Pantheon Magazine Hestia IssueMmmm yes, I LOVE pens and ink and paper. I’m honestly not sure if I love them because I love writing, or if I love hand writing because I get to use my pens. I may never know, but it doesn’t matter. My relationship with technology has never been very good, so the reliability of analog tools is also a bit of a necessity. I have my laptop and Google Drive and flash drives and external hard drives…but it’s good to have that hard copy there on the shelf. My first drafts are slower, yes, but I edit as I type the draft in, so by the time I have a copy to send to beta readers, it’s often the third draft. Plus, I can have a pen and notebook in my pocket always and everywhere. I get a lot of my writing done in stolen moments between things.

I do actually remember my first journal. It was white with wee blue flowers on it. I think I was in first or second grade–it had a padlock that I had to break myself because I lost the key. I mostly wrote about how irritating my brother was. It still exists, somewhere.

Your incredibly creepy horror story, “Magnifying Glass,” appeared last year in the esteemed Black Static. What was the inspiration behind this piece?

That story was written from a prompt given to me in one of my writing group’s WAR battles. The prompt was a character finding (in a very unlikely place) an old envelope that’s addressed to them. The hand prints were inspired by an actual hand print on a window in my old house. I could never wipe it off. It was a deliciously frightening five seconds until I remembered it was a double-pane window–the print was between the layers. And it made me think of how my grandmother never wiped our hand prints off her storm door after we visited, because she liked to see that piece of us still there even when we were far away. Sometimes we’d come at Christmas and see our sticky fourth-of-July hand prints on the glass and hold our hands up to them to see how much we’d grown. And then of course I wondered when the hand print got between my windows–and how much has that person grown? It’s a very old house–what if the person is dead–what if they still come back to their hand print inside the glass? Wonder why they haven’t grown? Probably too many of my stories are born out of my mind wandering while I do housework.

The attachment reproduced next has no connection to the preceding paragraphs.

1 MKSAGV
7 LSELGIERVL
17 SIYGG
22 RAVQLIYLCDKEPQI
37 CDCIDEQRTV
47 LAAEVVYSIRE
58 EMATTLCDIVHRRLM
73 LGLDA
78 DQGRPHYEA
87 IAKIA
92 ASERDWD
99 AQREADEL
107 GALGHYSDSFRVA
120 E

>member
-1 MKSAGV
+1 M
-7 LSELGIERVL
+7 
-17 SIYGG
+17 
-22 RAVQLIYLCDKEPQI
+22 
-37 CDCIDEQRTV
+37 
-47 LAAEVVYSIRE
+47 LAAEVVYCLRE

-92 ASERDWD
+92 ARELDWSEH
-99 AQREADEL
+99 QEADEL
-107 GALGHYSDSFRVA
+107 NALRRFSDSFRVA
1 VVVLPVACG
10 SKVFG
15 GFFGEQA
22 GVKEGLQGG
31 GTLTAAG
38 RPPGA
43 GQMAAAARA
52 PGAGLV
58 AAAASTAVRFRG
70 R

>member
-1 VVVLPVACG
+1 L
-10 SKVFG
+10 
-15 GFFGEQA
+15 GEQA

What upcoming projects are you working on?

I’m reaching the end of a manuscript revision for a revise and resubmit request from an agent. I haven’t been writing much short fiction because I’ve been buried in that. I’m hoping to resubmit in the next month or so. Scary! I’ve got a few short stories in the works, though, for some fun projects I’ve been invited to. Matt Garcia and I are also collaborating on a novella. It’s just a skeletal armature so far, but we’ll break out the papier-mache soon.

Where would you like to see your writing career in five years?

Gosh, three years ago I’d be excited just to think I’d have anything published at all. I’d like for my novel to see the light of day before the next five years is up. And I’d like to crack one of my white whale markets (Shimmer or Nightmare especially).

I’ve really enjoyed working freelance since my youngest was born. I’d like to move more in the direction of editing people’s novels and less toward writing marketing copy for big tech companies.

Big thanks to Sarah Read for being part of this week’s author interview series! Find her online at Twitter, Instagram, and her author site.

Happy reading!

COMING SOON: My Debut Fiction Collection from JournalStone

So I’ve been keeping this big (huge! GIGANTIC!) news under wraps for a few weeks as I finished up the promotion for my Halloween blog. But now, with October firmly behind us, I am beyond thrilled to make a very exciting announcement: my debut short fiction collection, And Her Smile Will Untether the Universe, is slated for release in the Spring of 2017 from JournalStone!


Seriously, that means I will soon have a book with my name on it, a table of contents filled with my stories. That seems a little surreal. It’s even more surreal that such an incredible publisher like JournalStone will be releasing the collection. This is the press that publishes work from authors like Laird Barron, Jonathan Maberry, Gary A. Braunbeck, and the newly signed Mike Griffin. This is the press that has won Stokers. And now I’ll be joining the illustrious roster of authors. No pressure or anything, right?

In the coming months, I will be working with editor extraordinaire Jess Landry on the book, and I will of course be sharing more information as it develops. We are still very early in the process, so I don’t want to divulge too many details yet (this author here is a superstitious one after all), but I will reveal this: the table of contents will feature a mix of reprints as well as five brand-new stories original to the collection. With a focus on my horror and dark fantasy work, the collection will revolve around themes of otherness, family, defiance, and grotesque transformations, and truly I couldn’t be more excited to share these tales together in a single collection.

So if you’re so inclined, please be on the lookout for more information coming soon about And Her Smile Will Untether the Universe. I will most certainly be hollering from the rooftops about this one!

Happy reading!